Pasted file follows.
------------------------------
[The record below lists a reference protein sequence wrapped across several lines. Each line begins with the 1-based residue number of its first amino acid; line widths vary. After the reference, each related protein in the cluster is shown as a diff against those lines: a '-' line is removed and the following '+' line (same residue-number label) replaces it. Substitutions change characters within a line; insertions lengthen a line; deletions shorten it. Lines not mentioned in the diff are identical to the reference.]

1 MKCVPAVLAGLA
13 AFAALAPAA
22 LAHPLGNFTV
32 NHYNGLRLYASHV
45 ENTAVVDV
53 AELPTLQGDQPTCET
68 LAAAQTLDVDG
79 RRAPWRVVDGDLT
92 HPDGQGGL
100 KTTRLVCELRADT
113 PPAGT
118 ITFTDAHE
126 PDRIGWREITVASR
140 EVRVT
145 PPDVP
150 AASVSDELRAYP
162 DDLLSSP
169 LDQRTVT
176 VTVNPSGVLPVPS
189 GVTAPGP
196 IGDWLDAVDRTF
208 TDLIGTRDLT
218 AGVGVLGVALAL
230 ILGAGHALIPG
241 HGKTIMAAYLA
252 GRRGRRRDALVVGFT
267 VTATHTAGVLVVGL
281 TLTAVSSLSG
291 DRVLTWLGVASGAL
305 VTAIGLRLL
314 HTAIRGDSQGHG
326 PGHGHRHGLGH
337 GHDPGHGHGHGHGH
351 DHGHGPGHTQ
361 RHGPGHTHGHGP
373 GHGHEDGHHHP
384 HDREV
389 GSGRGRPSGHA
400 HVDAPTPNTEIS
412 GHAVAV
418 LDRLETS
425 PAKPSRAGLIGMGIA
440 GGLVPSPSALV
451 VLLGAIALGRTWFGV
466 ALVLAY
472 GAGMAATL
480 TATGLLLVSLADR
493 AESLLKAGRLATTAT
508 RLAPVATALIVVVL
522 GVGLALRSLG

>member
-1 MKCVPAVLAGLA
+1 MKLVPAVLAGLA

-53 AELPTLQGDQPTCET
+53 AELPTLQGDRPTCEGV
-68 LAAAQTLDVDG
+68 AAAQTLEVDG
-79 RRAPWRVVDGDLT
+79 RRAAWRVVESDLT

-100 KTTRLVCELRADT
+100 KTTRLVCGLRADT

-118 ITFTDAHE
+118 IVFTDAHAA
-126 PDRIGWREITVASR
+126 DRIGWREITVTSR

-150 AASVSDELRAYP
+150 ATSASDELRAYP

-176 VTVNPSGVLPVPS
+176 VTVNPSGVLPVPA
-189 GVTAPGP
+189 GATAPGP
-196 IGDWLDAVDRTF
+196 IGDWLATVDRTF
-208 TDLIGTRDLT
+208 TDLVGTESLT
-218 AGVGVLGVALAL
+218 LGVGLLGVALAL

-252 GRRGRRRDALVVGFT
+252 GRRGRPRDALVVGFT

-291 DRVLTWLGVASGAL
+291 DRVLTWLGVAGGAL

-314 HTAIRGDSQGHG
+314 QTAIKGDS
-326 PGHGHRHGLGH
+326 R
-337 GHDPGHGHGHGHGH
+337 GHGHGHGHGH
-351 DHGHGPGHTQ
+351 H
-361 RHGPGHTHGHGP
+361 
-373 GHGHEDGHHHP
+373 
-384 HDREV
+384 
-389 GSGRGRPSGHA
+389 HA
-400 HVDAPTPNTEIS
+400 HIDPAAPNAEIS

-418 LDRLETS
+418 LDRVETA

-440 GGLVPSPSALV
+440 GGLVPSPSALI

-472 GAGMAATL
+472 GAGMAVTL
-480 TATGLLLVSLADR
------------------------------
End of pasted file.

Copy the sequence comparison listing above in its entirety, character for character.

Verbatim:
[The record below lists a reference protein sequence wrapped across several lines. Each line begins with the 1-based residue number of its first amino acid; line widths vary. After the reference, each related protein in the cluster is shown as a diff against those lines: a '-' line is removed and the following '+' line (same residue-number label) replaces it. Substitutions change characters within a line; insertions lengthen a line; deletions shorten it. Lines not mentioned in the diff are identical to the reference.]

1 MKCVPAVLAGLA
13 AFAALAPAA
22 LAHPLGNFTV
32 NHYNGLRLYASHV
45 ENTAVVDV
53 AELPTLQGDQPTCET
68 LAAAQTLDVDG
79 RRAPWRVVDGDLT
92 HPDGQGGL
100 KTTRLVCELRADT
113 PPAGT
118 ITFTDAHE
126 PDRIGWREITVASR
140 EVRVT
145 PPDVP
150 AASVSDELRAYP
162 DDLLSSP
169 LDQRTVT
176 VTVNPSGVLPVPS
189 GVTAPGP
196 IGDWLDAVDRTF
208 TDLIGTRDLT
218 AGVGVLGVALAL
230 ILGAGHALIPG
241 HGKTIMAAYLA
252 GRRGRRRDALVVGFT
267 VTATHTAGVLVVGL
281 TLTAVSSLSG
291 DRVLTWLGVASGAL
305 VTAIGLRLL
314 HTAIRGDSQGHG
326 PGHGHRHGLGH
337 GHDPGHGHGHGHGH
351 DHGHGPGHTQ
361 RHGPGHTHGHGP
373 GHGHEDGHHHP
384 HDREV
389 GSGRGRPSGHA
400 HVDAPTPNTEIS
412 GHAVAV
418 LDRLETS
425 PAKPSRAGLIGMGIA
440 GGLVPSPSALV
451 VLLGAIALGRTWFGV
466 ALVLAY
472 GAGMAATL
480 TATGLLLVSLADR
493 AESLLKAGRLATTAT
508 RLAPVATALIVVVL
522 GVGLALRSLG

>member
-1 MKCVPAVLAGLA
+1 MKLVPAVLAGLA

-53 AELPTLQGDQPTCET
+53 AELPTLQGDRPTCEGV
-68 LAAAQTLDVDG
+68 AAAQTLEVDG
-79 RRAPWRVVDGDLT
+79 RRAAWRVVESDLT

-100 KTTRLVCELRADT
+100 KTTRLVCGLRADT

-118 ITFTDAHE
+118 IVFTDAHAA
-126 PDRIGWREITVASR
+126 DRIGWREITVTSR

-150 AASVSDELRAYP
+150 ATSASDELRAYP

-176 VTVNPSGVLPVPS
+176 VTVNPSGVLPVPA
-189 GVTAPGP
+189 GATAPGP
-196 IGDWLDAVDRTF
+196 IGDWLATVDRTF
-208 TDLIGTRDLT
+208 TDLVGTESLT
-218 AGVGVLGVALAL
+218 LGVGLLGVALAL

-252 GRRGRRRDALVVGFT
+252 GRRGRPRDALVVGFT

-291 DRVLTWLGVASGAL
+291 DRVLTWLGVAGGAL

-314 HTAIRGDSQGHG
+314 QTAIKGDS
-326 PGHGHRHGLGH
+326 R
-337 GHDPGHGHGHGHGH
+337 GHGHGHGHGH
-351 DHGHGPGHTQ
+351 H
-361 RHGPGHTHGHGP
+361 
-373 GHGHEDGHHHP
+373 
-384 HDREV
+384 
-389 GSGRGRPSGHA
+389 HA
-400 HVDAPTPNTEIS
+400 HIDPAAPNAEIS

-418 LDRLETS
+418 LDRVETA

-440 GGLVPSPSALV
+440 GGLVPSPSALI

-472 GAGMAATL
+472 GAGMAVTL
-480 TATGLLLVSLADR